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Romanov Report 27 – Nov 24, 2005

November 24, 2005

Car Carma – and the inner  driver

The Book

I’m in the final stages of launching the “ONLY” car insurance book that answers the questions drivers won’t ask their insurance rep for fear their rate will skyrocket.

The book also reveals which Zodiac signs belong to the worst drivers.

And a special thank you to everyone and their suggestions of what to include in the book.

Inside The Mind Of The Insurance Adjuster

If you ever have to report your car as being stolen, it would probably cross your mind, “Is the insurance adjuster thinking I did it?” Well the answer is usually in the  question: Yes, he probably is considering it.

Part of the adjuster’s job is to determine who did it: Kids, professional thieves, or you?

  • If kids did it, it was likely for joy riding, and the police will probably find the car in a couple of days, just as they found my car.
  • If it was stolen by professional thieves, it’s unlikely to be found.
  • If it was stolen by the owner of the car, it could be for profit, or as the result of a series of events, and may be found later.

DID THE OWNER DO IT?

Here are the types of vehicle thefts that have been done by owners, in the  past, and what goes on in the mind of an adjuster:

Owner Give Up

The theft is orchestrated by the owner to collect insurance. The vehicle is usually found in a secluded area, burned, submerged in water or buried in the ground.

Thirty Day Special

The owner has been in a single-vehicle accident and the vehicle needs major repairs. The owner reports the vehicle stolen, hides it until the insurance company pays up,  then allows the vehicle to be “found”, damaged and abandoned.

The reason behind this kind of “theft” is that the driver cannot afford the repairs, so cashes in on the value of the stolen vehicle.

Export Fraud

The owner leases or finances a vehicle, insures it, and sells it to an overseas conspirator who then sells it. The owner then reports the vehicle stolen and collects on  the insurance, and pockets the money from the sale of the vehicle.

Phantom Vehicle

The owner produces a phony title or registration, usually for a luxury vehicle which is relatively new. He then reports the vehicle stolen to the insurance company, before  the insurance company can ask for photos or a copy of the vehicle registration. Many of these get paid out by insurance companies, as the claim happens before paperwork  is actually completed.

Scapegoat Theft

The owner hits a parked car or damages property, and then abandons the vehicle. He reports it stolen to avoid having the vehicle repossessed. This kind of theft is  initiated to prevent the owner having a bad credit rating if he is unable to make lease or finance payments. However, insurance fraud is forever.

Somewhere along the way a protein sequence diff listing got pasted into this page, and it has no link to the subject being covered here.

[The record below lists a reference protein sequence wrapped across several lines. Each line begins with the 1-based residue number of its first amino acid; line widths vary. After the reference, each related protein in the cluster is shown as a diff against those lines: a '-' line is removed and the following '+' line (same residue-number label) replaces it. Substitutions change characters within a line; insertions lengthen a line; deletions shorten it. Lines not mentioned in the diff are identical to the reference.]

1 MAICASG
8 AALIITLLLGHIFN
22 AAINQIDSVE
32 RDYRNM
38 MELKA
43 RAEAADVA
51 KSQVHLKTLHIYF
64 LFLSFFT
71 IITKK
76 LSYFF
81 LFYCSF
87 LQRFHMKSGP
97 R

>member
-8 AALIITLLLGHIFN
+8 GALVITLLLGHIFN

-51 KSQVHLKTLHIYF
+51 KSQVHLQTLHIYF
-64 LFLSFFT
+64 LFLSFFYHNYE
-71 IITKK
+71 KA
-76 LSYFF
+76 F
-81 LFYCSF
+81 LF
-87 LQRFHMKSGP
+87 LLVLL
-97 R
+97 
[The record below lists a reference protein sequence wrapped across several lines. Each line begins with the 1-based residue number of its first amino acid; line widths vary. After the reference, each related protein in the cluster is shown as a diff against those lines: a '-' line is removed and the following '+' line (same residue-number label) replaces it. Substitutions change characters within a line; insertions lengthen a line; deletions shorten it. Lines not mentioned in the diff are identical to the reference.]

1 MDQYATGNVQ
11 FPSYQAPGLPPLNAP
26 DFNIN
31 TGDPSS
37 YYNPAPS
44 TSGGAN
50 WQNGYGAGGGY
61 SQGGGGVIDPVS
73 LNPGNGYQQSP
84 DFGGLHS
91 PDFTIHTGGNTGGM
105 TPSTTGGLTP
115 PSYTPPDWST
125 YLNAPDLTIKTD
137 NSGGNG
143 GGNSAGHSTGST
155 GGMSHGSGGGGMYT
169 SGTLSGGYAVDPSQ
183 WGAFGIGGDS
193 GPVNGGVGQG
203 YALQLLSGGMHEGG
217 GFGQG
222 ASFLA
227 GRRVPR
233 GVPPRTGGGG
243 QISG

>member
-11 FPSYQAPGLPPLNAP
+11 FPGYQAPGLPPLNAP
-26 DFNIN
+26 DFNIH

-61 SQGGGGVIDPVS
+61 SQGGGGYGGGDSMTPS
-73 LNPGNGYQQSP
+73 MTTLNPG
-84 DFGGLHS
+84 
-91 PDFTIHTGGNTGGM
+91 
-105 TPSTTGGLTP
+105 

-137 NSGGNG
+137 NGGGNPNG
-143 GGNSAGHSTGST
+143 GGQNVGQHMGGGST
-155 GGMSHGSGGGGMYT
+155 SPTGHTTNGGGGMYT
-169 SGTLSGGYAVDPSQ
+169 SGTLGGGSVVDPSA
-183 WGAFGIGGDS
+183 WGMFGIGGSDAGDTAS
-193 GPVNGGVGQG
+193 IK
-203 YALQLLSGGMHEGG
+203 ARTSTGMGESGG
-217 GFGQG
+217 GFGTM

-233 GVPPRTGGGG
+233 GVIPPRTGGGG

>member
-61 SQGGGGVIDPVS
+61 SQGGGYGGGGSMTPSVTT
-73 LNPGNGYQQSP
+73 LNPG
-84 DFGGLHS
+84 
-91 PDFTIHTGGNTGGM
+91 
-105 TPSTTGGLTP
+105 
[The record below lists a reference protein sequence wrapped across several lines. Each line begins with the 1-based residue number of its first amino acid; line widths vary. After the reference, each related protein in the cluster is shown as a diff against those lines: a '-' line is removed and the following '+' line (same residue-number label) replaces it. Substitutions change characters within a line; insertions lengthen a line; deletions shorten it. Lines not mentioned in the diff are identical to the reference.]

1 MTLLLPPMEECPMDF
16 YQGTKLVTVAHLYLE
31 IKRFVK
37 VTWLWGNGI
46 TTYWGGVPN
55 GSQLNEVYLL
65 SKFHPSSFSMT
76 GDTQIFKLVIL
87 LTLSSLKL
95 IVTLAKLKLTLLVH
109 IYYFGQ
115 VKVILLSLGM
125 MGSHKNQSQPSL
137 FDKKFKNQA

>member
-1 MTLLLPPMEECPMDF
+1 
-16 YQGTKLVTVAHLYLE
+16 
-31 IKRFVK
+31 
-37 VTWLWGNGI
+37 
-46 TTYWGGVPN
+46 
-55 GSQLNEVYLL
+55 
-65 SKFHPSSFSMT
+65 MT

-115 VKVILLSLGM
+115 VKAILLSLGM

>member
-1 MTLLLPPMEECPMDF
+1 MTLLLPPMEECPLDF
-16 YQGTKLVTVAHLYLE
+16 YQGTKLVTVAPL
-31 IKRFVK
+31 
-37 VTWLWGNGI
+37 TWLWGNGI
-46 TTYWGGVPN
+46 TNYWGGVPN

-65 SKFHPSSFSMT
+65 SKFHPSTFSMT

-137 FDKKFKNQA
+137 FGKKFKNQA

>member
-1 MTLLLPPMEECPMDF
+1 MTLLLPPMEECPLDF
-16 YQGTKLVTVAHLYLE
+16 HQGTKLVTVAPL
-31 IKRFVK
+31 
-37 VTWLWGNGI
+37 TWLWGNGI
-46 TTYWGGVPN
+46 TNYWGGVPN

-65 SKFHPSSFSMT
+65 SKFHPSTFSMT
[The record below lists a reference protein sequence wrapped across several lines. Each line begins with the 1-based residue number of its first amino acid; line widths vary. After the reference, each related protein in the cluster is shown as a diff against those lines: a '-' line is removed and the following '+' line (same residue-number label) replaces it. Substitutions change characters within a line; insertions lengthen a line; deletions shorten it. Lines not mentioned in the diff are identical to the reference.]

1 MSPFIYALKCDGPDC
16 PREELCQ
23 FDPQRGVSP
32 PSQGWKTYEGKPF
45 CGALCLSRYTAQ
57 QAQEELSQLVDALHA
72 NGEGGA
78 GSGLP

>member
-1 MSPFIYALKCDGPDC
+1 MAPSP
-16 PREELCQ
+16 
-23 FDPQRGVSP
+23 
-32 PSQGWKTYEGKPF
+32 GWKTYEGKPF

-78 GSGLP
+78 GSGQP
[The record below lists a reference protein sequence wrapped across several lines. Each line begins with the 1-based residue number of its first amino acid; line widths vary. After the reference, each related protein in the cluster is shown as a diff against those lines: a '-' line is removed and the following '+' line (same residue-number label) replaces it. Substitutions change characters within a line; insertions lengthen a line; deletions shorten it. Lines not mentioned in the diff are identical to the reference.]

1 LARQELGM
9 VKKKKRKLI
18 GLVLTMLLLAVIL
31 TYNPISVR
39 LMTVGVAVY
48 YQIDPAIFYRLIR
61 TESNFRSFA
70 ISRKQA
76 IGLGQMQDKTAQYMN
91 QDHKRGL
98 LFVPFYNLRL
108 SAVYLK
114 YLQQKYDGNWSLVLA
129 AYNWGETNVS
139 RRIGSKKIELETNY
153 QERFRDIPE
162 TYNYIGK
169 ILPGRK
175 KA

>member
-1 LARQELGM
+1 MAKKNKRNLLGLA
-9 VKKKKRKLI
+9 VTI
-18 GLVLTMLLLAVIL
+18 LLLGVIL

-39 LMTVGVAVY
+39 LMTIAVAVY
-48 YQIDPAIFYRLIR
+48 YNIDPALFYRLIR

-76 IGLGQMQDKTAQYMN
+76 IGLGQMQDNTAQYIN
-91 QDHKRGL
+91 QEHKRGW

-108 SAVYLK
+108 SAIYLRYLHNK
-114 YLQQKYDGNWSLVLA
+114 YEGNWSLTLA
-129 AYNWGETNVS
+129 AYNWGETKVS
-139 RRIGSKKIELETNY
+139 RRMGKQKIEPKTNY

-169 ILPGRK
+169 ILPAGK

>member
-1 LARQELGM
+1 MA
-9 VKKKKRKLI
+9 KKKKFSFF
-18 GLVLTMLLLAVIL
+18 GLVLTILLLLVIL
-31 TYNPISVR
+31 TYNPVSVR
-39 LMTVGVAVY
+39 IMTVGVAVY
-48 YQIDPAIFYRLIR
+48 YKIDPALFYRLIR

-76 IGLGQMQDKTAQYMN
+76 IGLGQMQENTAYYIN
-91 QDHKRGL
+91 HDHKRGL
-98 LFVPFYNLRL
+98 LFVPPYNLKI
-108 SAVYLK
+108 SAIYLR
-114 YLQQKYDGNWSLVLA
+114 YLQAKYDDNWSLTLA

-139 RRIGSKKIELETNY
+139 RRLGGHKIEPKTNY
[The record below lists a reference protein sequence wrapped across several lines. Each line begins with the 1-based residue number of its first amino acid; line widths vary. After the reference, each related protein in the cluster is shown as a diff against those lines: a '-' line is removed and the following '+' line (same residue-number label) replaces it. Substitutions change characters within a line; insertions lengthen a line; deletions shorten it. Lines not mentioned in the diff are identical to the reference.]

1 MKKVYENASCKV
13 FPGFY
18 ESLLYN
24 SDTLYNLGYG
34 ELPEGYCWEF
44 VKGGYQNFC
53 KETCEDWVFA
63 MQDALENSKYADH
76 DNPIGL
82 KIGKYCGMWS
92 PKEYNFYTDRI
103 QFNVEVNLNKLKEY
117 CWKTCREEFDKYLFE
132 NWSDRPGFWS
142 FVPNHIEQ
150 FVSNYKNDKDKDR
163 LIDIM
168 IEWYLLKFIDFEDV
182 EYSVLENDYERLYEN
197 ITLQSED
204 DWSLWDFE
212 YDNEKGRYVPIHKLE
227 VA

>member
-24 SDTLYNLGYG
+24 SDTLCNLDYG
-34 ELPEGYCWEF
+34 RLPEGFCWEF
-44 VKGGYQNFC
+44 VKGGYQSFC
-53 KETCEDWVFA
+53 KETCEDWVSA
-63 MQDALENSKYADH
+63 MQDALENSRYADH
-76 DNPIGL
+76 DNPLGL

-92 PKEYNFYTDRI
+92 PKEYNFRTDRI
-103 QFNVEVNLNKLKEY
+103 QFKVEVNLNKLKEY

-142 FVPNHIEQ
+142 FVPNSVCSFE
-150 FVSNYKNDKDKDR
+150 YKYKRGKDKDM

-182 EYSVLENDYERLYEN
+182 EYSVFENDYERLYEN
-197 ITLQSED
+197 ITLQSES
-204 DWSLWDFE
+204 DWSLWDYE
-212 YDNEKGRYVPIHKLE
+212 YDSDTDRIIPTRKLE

QUESTIONS THE ADJUSTER OR POLICE MAY ASK

The adjuster needs to ask a series of questions to rule out owner theft. It’s not personal, it’s his job.

  • Are you sure you parked your vehicle here? Did anyone see you?
  • Does anyone else have keys to your car?
  • Do you have any enemies?
  • Do you know who might have stolen your vehicle?
  • When was the last time you had a vehicle, boat, snowmobile or motorcycle stolen?
  • Do you know why your vehicle was damaged or where it was abandoned?
  • Do you know of anyone who might have burned your car?
  • Where were you at the approximate time your vehicle was stolen?
  • How long have you been employed and are you currently employed?
  • Do you owe money for taxes, gambling, drugs?
  • Is there something you want to tell us?
  • Does any immediate family member have any serious money problems?
  • Do you have any idea who might have made an anonymous phone call to report fraud?
  • Have you loaned your vehicle to anyone in the past?
  • Who are the listed drivers on your insurance policy?
  • Have any accidents been reported where another driver was driving your car with or without permission?
  • Are there any traffic tickets which have been assigned to your car where another driver was the actual driver?
  • Has anyone been injured in your car?
  • Have you had your car in any body shops lately, for an estimate for bodywork or repairs?
  • Have you listed your car as being for sale?
  • Has your vehicle been involved in any “hit and run” accidents?
  • Have you been shopping for a new or different car lately? Have you test driven any new cars lately?
  • Did you take any measures to prevent theft?